IBM is the brand for today’s #AtoZChallenge, for the theme ‘Brands that people identify with’.
Nicknamed Big Blue for its size, and for the use of blue color in products, packaging, and logo, IBM was founded in 1911, in New York, US, through a merger of three companies – Tabulating Machine Company, the International Time Recording Company, and the Computing Scale Company.
Starting as a computing, tabulating & recording company, IBM became a world-class computer company by investing in mainframes in the late 1940s. It led the world market in making computers by 1955, and moved to PCs in 1980s.
As hardware started becoming commoditized by the late 1980s, the core hardware business and dynamic sales cultures that had served the company well for many years, no longer seemed tenable. IBM was headed towards decline.
Louis Gerstner, who took over as the CEO of IBM in 1993, astutely pushed IBM into services and consulting. Under the leadership of Louis Gerstner, (IBM CEO from 1993 – 2002), IBM reinvented itself and transitioned from a country-centric, product-focused company into a complete IT solution provider to businesses.
In his book, ”Who says Elephants Can’t Dance”, Gerstner, gives an account of IBM’s turnaround.
We Make IT Happen. – IBM
Gerstner’s successor, Sam Palmisano took the revitalized IBM to greater heights of success and made it financially stronger.
IBM started acquiring software and analytics companies by the dozens, while selling off hardware. In 2005, IBM sold off it’s profitable PC business to China’s Lenovo.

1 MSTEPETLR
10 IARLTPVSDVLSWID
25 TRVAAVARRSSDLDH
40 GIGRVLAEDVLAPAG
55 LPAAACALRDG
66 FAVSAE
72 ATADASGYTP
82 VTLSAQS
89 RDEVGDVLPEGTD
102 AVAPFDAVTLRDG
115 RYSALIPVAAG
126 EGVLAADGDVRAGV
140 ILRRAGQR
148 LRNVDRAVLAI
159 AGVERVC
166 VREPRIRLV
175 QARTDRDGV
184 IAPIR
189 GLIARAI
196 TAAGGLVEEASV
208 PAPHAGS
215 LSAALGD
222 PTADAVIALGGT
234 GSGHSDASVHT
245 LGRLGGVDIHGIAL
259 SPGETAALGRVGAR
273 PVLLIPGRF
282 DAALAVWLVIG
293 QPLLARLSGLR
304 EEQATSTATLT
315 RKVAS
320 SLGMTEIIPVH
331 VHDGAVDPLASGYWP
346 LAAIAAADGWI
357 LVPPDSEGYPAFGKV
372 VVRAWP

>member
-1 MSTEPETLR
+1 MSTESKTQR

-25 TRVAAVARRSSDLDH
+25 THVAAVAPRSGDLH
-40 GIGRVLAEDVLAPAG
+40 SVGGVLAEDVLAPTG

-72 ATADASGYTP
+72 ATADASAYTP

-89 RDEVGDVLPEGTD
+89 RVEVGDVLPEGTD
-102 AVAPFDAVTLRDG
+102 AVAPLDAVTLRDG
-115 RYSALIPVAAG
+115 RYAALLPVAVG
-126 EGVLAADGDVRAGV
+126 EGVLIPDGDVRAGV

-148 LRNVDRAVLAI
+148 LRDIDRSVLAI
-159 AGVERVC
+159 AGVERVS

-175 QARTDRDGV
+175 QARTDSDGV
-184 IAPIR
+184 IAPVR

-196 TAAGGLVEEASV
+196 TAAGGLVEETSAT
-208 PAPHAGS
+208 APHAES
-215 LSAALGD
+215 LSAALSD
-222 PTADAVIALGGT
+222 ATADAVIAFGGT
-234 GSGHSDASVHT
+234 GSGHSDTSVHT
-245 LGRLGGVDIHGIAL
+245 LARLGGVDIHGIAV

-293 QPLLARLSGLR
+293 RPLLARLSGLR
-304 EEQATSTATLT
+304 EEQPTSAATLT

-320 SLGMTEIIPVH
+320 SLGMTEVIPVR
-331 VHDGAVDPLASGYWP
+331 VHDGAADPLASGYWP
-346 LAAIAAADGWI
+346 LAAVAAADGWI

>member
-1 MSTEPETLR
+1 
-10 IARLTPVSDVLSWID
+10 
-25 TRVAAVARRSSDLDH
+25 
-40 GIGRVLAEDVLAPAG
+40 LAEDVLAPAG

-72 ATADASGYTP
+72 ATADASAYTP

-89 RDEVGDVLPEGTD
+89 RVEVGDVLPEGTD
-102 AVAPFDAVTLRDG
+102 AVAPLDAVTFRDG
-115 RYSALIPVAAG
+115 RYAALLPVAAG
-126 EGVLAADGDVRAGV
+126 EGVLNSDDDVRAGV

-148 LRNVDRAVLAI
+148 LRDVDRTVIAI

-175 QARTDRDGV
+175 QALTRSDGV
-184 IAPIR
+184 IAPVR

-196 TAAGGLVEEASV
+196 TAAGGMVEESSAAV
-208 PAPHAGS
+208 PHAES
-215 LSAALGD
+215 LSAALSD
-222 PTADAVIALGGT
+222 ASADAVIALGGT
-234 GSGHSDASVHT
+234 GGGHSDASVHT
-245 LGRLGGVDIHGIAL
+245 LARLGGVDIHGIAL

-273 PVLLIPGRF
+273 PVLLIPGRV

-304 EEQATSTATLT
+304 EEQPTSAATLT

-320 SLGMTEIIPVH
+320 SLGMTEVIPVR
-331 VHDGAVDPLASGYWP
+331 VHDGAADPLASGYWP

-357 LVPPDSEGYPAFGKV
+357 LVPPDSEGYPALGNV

After implementing a successful Roadmap 2010, Palmisano charted out a Roadmap 2015 that was embraced by his successor, Ginni Rometty, who took over as CEO in 2012.
While Palmisano left the company financially much stronger, critics have pointed out that some practices such as relentless cost-cutting, unsustainable work pressures, automatic culling of staff, and a culture steeped in bureaucracy have dampened staff motivation and morale, weighing down on the company’s ability to innovate.
With Microsoft, Amazon Web Services and Google competing in the cloud computing and infrastructure space, and with the emergence of agile firms that innovate continuously, giving customers the choice of pay-as-you-go fee structures and freedom to exit any time, IBM, with the tendency to lock down customers in long term contracts, faces stiff competition.
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